#UXChat is a weekly one-hour live discussion on Twitter hosted by Better UX, part of UserZoom. Each week the team behind #UXChat invites a different person from the world of user experience to co-host, and last week it was People for Research’s Business Development Director Jess Lewes. Of course, we took the opportunity to turn the discussion to the subject of participant recruitment.
In our experience user recruitment can still be a controversial subject as everyone has a different opinion and places a different value on the recruitment part of user research, we were excited to get feedback on the three questions we posed.
What value can user recruitment add to user research / UX design? And what are the most common misconceptions?
In our experience, a common misconception is that participant recruitment is easy, possibly because we make it seem the case, but refreshingly most people participating in the chat agreed that this is not the case.
Also, there was agreement that it is important to go beyond your existing users or, at the very least, go beyond research with people who are further than the other side of the office.
There is evidence that there is still work to do to get everyone in a business to see the value of recruiting users – this is one of the key reasons why we see value in participating in discussions like #UXChat and keep working hard to promote user recruitment as a valuable and reliable part of the UX design process.
Everyone agreed on the importance of getting the ‘right people’…
However, it was harder getting a consensus on how to measure what ‘right’ means. Of course, this varies for most businesses depending on the project and what a typical user looks like for each company.
What are your biggest challenges / pain points in user recruitment?
Most people would agree that user recruitment can be full of unexpected challenges as there are so many variables to manage. A common challenge we are faced with is working with clients who don’t have the time to fully brief us and discuss the research’s background – knowing what the research project is about is useful, it means we can get people interested in the topic and willing to participate for reasons beyond the cash incentive. This experience is amplified as we have some fantastic relationships with clients who invest time to discuss their requirements with us at the start of the project and see the added value in our recruitment process and the participants we recruit for them.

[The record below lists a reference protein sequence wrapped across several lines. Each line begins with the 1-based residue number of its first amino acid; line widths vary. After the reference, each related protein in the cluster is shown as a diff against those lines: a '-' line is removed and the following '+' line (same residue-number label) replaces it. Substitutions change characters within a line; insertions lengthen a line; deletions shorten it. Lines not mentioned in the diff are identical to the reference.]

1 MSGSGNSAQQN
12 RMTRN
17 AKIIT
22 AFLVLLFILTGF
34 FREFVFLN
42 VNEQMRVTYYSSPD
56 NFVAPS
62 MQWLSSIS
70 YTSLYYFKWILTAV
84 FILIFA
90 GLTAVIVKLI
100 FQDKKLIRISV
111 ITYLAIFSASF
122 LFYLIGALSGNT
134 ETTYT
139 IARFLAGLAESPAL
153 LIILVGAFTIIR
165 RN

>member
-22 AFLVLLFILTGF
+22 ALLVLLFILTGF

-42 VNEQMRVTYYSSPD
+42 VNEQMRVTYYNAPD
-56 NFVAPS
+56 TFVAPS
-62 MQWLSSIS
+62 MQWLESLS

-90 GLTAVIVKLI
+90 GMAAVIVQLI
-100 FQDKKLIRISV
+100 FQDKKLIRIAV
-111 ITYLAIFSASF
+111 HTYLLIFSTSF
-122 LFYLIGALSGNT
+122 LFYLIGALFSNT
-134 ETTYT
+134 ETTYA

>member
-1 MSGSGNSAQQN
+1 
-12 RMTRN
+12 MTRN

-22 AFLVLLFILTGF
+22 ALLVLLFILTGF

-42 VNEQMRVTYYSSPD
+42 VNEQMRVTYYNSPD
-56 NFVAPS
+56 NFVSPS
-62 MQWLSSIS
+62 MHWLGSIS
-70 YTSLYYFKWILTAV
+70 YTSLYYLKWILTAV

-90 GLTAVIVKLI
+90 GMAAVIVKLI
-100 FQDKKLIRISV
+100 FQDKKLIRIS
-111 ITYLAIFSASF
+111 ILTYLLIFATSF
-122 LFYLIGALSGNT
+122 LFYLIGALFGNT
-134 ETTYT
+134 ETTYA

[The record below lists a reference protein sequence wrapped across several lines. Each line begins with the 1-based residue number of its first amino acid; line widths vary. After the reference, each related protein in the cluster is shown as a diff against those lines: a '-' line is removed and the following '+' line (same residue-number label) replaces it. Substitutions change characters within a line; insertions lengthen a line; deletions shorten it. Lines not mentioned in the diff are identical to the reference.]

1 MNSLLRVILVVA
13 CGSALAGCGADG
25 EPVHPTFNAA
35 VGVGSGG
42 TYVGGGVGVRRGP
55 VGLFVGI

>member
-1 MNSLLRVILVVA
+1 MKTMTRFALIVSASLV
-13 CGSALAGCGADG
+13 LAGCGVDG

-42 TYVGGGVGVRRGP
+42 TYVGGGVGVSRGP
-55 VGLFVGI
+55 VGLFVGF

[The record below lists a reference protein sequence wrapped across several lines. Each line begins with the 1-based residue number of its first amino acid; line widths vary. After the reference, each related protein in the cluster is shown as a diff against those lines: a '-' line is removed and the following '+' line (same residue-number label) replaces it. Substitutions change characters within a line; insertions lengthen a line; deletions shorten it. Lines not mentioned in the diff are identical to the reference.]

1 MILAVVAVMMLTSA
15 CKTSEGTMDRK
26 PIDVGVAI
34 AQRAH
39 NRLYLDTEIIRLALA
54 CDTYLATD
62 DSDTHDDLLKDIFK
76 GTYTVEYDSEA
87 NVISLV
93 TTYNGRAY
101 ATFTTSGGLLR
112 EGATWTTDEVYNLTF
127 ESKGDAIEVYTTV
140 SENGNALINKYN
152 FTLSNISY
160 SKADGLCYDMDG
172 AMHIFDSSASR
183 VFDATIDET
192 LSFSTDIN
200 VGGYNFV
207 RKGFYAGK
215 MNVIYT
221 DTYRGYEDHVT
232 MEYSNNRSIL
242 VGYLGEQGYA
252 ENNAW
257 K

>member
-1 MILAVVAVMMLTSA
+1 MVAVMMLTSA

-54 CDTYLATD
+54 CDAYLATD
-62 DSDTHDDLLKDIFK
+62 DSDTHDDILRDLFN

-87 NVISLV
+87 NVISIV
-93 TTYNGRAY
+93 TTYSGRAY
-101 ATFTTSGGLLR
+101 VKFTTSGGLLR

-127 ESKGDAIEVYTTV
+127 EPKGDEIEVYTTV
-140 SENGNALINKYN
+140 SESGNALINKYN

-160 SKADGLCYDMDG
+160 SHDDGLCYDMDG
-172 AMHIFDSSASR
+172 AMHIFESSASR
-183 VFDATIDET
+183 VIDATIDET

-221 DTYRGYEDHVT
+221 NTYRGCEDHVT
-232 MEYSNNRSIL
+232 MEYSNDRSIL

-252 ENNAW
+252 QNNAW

There was acknowledgement that not all people will want to take part in research, especially those in niche groups of society. This can include people in highly paid and high–pressure jobs, or those who are potentially vulnerable.
It was nice to see some recognition of professional recruiters during the #UXChat: companies like People for Research have momentum in the recruitment process, as we are consistently looking for people to take part in all kinds of research.
Do you have any top tips for improving participant recruitment?
Unfortunately, there aren’t many revolutionary techniques that are guaranteed to make recruitment easier, but the discussion showed just how much potential there still is to improve UX research with more consistent participant recruitment. There are still so many companies who have yet to embrace research as a regular part of the design process and are, therefore, apprehensive about recruiting participants.
There are also some basics that are worth revisiting to help make participant recruitment more user–centred.
Thank you to Better UX and UserZoom for the invite, we hope we get to host again. For the full Twitter recap, click here.
Stacey Hirst, Digital Marketing Manager
If you would like to find out more about our in-house participant recruitment service for user testing or market research get in touch on 0117 921 0008 or email@example.com.
At People for Research, we recruit participants for UX and usability testing and market research. We work with award winning UX agencies across the UK and partner up with a number of end clients who are leading the way with in-house user experience and insight.